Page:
Pisco growth

  • Pisco growth image 12221
  • Pisco growth image 12222

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Pisco has for years been the much misunderstood, poor relation of the spirit world. If a bar even carries the Chilean or Peruvian brandy it's more than likely they'll have just the one lonesome bottle gathering dust on the back-bar. But with a wide variety on brands bursting into the UK market this could be a real growth area.


Swept aside by the super-premium vodka boom at the start of the 2000s, pisco has been struggling to return ever since. It's been waylaid by the gin renaissance and tequila's recent prominence but, with a little push from producers and importers, it's making a comeback.

"There's some new momentum and enthusiasm coming from all sides," says Glen Hooper, travelling bartender and spirit guru. Speaking at the third Chilean Pisco Master Class, organised by ProChile UK last Thursday, Glen argued that stocking just one bottle of the lightly flavoured South-American spirit will do little to advance its understanding and appreciation.

"I want to see seven bottles on each back-bar: bartenders won't go near one solitary bottle - it's far easier to think 'category' rather than single bottle. It's a little hard to grab attention when you get moved along or put behind other things for convenience, which too often has been pisco's fate," says Glen.

There's also a lost consumer opportunity he says.

"When most bars only have one brand and bottle, an opportunity is lost to engage guests with the differing styles and stories to be told. It's harder to forget you have something if it's standing alongside others. There's also a tendency for bartenders to overlook single bottles because they can think they've already mastered what they can do with it," says Glen.

"As soon as there is more than one pisco on the shelves then bartenders have a point of comparison, in terms of flavour delivery, as well as the production story, and the packaging, which are all important talking points. Similarly, when consumers are scanning the shelves if they see more than one example of a particular spirit, then the obvious question to ask the bartender is: what's the difference between them, which one should I choose and why? So, this is the beginning of a pisco dialogue, and gives the bartender a great opportunity to engage customers, and to start explaining the category, which also establishes the bartender's knowledge and authority,' says Ian Wisniewski, spirits writer.

The next big thing?


After the gin renaissance and tequila's resurgence, will pisco be the next big trend in bartending? "Well, hope springs eternal," says Glen.

"The two cocktails I keep hearing about or get asked about by people who aren't industry are Aperol Spritzes and Pisco Sours, so there's something happening, and that's barely with any promotion. Pisco can get beyond just being the Sour, but that's really up to bartenders and sommeliers. I hope distributors will see value in continuing to work together to promote the category as well as their own brands. We've seen tequila and rum do this to their advantage very successfully, and while pisco is not as broad a category as rum it covers a lot more ground than people expect."

Brands out there


With the UK importing USD230 million worth of Chilean wine every year, importers are hopeful that pisco will be the next big thing. "Chile does not export large volumes of pisco to the UK yet, but in the last three or four years the availability of this spirit has considerably increased. For instance, in 2010, ABA was the only Chilean brand of pisco on the market in the UK. However, today there are four brands in total, thanks to the addition of Waqar, Kappa and Capel," says Cristián López, Director of ProChile UK.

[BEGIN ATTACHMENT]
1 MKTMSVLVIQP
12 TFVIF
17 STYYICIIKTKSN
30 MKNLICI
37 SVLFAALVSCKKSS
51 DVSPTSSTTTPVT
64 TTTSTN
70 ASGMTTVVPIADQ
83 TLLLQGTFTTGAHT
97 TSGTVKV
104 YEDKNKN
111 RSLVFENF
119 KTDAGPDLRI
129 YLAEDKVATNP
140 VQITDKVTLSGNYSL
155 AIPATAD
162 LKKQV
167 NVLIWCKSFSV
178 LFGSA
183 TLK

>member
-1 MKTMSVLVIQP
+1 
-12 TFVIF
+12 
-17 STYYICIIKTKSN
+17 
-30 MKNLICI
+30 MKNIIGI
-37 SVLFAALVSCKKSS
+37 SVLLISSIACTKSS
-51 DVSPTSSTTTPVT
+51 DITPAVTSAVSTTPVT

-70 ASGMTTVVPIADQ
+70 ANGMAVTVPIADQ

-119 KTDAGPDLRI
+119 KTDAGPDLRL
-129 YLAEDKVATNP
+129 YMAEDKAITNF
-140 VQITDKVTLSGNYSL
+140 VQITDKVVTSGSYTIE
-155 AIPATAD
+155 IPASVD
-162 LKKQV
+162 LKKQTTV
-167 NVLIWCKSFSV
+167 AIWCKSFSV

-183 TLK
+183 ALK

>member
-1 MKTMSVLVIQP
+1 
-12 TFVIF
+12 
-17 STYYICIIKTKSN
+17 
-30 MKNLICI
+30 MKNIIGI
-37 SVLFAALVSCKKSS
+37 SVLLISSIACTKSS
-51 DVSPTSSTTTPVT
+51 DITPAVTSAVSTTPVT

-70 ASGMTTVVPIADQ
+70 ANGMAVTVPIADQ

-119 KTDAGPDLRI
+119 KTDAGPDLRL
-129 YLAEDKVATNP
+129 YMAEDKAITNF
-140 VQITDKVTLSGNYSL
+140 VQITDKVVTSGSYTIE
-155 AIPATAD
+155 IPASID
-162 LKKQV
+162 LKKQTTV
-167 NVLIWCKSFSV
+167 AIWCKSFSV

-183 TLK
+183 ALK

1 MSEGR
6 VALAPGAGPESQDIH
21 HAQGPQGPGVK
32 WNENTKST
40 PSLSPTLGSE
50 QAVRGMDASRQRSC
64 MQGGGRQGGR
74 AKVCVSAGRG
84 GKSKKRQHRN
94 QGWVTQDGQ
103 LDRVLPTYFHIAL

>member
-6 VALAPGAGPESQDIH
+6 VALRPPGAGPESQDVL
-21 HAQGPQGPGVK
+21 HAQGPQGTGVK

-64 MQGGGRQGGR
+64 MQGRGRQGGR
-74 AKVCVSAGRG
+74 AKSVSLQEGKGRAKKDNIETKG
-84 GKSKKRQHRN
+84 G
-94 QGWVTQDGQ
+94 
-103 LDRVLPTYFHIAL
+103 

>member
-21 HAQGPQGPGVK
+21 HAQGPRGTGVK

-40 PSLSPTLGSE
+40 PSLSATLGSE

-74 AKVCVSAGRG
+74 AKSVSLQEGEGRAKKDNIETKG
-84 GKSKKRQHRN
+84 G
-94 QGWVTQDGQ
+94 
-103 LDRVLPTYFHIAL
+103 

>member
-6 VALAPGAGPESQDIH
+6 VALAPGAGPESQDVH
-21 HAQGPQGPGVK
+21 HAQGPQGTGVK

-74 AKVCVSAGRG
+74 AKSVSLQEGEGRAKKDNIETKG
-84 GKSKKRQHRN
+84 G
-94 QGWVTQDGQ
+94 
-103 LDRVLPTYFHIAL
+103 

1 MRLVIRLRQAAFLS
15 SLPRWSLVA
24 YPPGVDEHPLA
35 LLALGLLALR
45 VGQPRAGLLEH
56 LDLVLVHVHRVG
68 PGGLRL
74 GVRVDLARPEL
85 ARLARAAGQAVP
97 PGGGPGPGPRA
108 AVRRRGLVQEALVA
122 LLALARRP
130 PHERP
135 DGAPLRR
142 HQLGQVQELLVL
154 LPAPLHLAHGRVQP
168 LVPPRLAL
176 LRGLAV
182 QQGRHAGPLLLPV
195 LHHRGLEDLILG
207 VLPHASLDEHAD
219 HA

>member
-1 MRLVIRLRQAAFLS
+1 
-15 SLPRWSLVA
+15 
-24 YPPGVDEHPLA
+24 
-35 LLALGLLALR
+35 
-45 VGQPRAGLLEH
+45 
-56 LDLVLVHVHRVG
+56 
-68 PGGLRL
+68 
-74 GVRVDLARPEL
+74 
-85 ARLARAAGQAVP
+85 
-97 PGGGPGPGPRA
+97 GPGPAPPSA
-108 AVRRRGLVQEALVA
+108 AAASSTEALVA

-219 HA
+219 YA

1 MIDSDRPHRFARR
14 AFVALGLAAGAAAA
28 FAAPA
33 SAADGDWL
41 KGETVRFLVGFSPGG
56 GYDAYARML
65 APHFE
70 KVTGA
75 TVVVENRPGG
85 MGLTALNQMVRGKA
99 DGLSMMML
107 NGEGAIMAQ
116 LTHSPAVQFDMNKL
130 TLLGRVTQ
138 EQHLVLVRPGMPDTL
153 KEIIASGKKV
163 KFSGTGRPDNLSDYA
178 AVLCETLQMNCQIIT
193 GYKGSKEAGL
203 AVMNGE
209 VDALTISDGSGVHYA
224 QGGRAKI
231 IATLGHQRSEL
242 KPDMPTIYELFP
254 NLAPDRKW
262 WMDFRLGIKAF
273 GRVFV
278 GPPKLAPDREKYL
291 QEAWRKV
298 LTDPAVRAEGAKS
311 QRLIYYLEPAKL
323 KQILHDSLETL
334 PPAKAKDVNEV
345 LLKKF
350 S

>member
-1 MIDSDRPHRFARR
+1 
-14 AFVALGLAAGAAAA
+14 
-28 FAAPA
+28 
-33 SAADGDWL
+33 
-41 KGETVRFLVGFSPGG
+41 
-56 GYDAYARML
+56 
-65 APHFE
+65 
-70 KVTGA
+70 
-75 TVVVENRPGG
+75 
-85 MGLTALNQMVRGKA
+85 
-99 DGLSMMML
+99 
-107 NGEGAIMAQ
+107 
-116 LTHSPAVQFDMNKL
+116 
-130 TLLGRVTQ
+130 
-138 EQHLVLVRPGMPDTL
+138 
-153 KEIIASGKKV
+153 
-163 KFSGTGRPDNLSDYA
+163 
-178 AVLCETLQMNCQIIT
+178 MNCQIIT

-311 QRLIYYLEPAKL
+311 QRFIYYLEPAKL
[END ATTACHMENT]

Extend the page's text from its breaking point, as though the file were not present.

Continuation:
There are hopes that 2014 will see an additional two or three brands entering the market.

Five game-changing pisco recipes


Episcopalian
Bartender: Christopher Dennis from Trailer Happiness
Glass: Coupette
Garnish: Lemon twist
Method: Combine ingredients and stir over ice
35ml Pisco
35ml Aperol
12ml Briotette Apricot
3 dash Peach Bitters

Aymara
Bartender: Douglas Ankrah
Glass: Hi-ball
Garnish: Squeeze of fresh lime and red peppercorns.
Method:Pour pisco, velvet falernum and apple juice into glass over ice, then Crown with Creme de Mure.
50ml Pisco
15ml Velvet Falernum
10ml Creme de Mure.
100ml Cloudy apple juice.

Purple Fiction
Bartender: Marcello D'Andrea from Rudy's Revenge
Glass: Martini
Garnish: Lime wedge
Method: Shake ingredients over ice and strain into chilled glass.
35ml Waqar Pisco
15 ml creme de cassis
20 ml lime juice
15 ml orgeat syrup
5 blueberries

Split Monkey's Punch
Bartender: Renaud de Bosredon from MASH
Glass: Tumbler
Garnish:
Method: Roll ingredients together, pour milk foam into glass and strain drink through the milk foam to create layering.
50ml Pisco
20ml spiced apricot (apricot brandy charged with cinamon, cloves and nutmeg)
10ml orgeat syrup
15ml PX sherry or Madeira wine (regarding desired sharp or sweet)
For the milk foam milk simmered with popcorn, salted caramel and vanilla extract. 1gr Xanthan gum, 1gr Hyfoamer, one charge of N2O in cream charger.

Twist on the Tuxedo Martini
Bartender: Jose Manuel Alvarez Gonzalez from Milk & Honey
Glass: Coupette
Garnish: Lemon twist
Method: Stir all the ingredients together over ice and strain into glass.
60ml Kappa pisco
10ml dry vermouth
5ml maraschino
2 drops orange bitters
2 drops absinthe

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